GM sterile mosquitoes proposed to control dengue in Key West

By on February 5, 2015
Mosquito feeds on a human arm. (Credit: Centers for Disease Control and Prevention)

Instead of resorting to toxic pesticides, Florida officials are considering the novel approach of releasing sterile genetically modified male mosquitoes into Key West to control future dengue outbreaks, according to a recent article in Emerging Infectious Diseases posted by the Centers for Disease Control and Prevention.

The proposal was in response to a dengue outbreak in 2009-2010. Male Aedes aegypti mosquitoes, have been under consideration. Although not truly sterile, their offspring die in the pupal or larval stage.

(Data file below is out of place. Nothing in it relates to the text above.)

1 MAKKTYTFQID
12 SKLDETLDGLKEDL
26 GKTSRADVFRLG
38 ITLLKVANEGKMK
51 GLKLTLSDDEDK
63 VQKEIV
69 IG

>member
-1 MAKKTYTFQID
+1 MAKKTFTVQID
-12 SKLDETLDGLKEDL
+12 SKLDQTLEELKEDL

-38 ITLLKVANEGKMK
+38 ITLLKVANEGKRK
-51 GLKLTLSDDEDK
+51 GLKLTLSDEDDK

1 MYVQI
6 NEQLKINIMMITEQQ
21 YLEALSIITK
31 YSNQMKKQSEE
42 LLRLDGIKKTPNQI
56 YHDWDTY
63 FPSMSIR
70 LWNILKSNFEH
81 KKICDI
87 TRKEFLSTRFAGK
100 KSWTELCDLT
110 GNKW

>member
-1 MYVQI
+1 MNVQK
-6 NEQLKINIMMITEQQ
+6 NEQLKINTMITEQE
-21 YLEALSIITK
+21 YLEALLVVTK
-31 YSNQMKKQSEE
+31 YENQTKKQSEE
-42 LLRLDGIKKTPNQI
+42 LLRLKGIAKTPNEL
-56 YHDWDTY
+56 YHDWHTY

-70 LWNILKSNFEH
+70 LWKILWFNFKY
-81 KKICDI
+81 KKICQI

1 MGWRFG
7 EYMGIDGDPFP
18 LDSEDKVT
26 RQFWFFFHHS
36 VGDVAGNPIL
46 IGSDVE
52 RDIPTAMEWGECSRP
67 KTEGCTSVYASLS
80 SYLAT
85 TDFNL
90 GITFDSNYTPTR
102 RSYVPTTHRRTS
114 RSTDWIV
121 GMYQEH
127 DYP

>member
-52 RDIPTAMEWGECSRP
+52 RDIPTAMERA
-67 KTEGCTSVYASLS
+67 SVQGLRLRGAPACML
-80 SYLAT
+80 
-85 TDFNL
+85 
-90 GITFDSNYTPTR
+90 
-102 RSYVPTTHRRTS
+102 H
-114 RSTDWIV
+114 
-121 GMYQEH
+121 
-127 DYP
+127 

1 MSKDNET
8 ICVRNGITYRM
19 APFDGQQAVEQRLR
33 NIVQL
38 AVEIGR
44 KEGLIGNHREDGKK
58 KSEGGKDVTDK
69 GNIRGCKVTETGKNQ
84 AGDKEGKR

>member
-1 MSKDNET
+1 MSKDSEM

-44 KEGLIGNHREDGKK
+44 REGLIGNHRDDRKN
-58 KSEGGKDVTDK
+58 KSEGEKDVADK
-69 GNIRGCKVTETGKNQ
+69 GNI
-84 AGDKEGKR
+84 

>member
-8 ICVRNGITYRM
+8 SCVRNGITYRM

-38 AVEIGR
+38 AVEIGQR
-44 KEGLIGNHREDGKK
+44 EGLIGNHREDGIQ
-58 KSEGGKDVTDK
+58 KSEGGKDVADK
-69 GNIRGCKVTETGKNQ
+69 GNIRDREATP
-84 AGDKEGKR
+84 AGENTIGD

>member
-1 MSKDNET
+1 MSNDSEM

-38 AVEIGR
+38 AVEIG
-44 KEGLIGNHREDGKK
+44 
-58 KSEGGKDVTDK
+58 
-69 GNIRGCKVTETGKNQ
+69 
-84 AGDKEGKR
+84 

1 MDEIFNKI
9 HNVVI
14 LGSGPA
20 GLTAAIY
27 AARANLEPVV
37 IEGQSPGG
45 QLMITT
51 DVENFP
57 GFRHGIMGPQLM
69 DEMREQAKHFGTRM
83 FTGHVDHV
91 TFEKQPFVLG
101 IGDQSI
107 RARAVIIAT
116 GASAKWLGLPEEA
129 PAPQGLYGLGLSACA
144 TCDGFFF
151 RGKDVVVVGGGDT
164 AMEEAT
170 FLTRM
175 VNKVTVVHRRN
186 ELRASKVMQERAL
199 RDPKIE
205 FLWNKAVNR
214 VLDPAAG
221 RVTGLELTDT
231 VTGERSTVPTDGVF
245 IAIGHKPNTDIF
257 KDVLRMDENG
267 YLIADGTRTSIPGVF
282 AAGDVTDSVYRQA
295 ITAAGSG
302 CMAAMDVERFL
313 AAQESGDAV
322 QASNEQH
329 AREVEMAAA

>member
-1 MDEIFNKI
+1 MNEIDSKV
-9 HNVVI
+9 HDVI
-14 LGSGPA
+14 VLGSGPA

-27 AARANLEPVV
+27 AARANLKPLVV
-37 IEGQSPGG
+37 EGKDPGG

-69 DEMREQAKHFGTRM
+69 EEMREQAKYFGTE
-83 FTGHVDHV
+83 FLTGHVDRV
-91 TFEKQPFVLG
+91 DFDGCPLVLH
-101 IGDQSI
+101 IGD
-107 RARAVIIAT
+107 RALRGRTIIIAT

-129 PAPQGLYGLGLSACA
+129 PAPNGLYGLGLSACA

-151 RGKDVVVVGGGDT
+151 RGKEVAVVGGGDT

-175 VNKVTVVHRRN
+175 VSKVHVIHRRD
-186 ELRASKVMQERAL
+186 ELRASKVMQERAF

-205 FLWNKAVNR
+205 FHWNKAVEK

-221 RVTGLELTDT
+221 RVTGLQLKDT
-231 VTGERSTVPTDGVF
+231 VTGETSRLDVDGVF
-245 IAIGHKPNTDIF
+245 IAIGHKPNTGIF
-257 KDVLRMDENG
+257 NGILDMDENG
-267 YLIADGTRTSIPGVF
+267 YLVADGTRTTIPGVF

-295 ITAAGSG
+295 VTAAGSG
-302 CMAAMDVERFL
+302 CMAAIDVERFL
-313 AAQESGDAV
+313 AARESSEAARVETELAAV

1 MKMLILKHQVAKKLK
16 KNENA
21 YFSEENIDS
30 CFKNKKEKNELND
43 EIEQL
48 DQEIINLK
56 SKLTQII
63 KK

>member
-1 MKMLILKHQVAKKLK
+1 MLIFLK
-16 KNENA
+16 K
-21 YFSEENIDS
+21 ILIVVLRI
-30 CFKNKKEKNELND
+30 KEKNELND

Releasing these genetically modified males into the wild, it is believed, would cause females to mate with them along with other naturally occurring males, thus dramatically reducing the total number of mosquitoes produced without using toxic pesticides or other environmentally harmful means.

Most of the Key West community surveyed was in favor of releasing the GM sterile mosquitoes. A smaller test of the sterile mosquitoes is planned for nearby Key Haven before they would be released in Key West.

Top image: Mosquito feeds on a human arm. (Credit: Centers for Disease Control and Prevention)

Leave a Reply

Your email address will not be published. Required fields are marked *

Time limit is exhausted. Please reload CAPTCHA.

FishSens SondeCAM HD